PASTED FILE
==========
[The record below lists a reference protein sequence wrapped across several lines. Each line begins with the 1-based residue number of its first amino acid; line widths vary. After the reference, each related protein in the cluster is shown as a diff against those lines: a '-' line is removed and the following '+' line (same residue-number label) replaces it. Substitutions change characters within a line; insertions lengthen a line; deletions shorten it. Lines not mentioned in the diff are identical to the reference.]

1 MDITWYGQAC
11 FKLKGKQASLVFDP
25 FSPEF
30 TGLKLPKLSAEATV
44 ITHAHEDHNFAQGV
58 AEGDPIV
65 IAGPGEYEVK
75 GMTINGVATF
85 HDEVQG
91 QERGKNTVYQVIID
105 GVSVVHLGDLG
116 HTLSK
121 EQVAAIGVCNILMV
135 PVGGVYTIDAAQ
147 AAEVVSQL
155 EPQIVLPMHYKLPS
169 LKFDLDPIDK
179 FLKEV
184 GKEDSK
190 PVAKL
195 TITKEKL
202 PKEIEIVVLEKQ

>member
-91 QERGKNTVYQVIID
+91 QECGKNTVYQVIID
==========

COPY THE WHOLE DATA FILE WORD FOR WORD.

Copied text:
[The record below lists a reference protein sequence wrapped across several lines. Each line begins with the 1-based residue number of its first amino acid; line widths vary. After the reference, each related protein in the cluster is shown as a diff against those lines: a '-' line is removed and the following '+' line (same residue-number label) replaces it. Substitutions change characters within a line; insertions lengthen a line; deletions shorten it. Lines not mentioned in the diff are identical to the reference.]

1 MDITWYGQAC
11 FKLKGKQASLVFDP
25 FSPEF
30 TGLKLPKLSAEATV
44 ITHAHEDHNFAQGV
58 AEGDPIV
65 IAGPGEYEVK
75 GMTINGVATF
85 HDEVQG
91 QERGKNTVYQVIID
105 GVSVVHLGDLG
116 HTLSK
121 EQVAAIGVCNILMV
135 PVGGVYTIDAAQ
147 AAEVVSQL
155 EPQIVLPMHYKLPS
169 LKFDLDPIDK
179 FLKEV
184 GKEDSK
190 PVAKL
195 TITKEKL
202 PKEIEIVVLEKQ

>member
-91 QERGKNTVYQVIID
+91 QECGKNTVYQVIID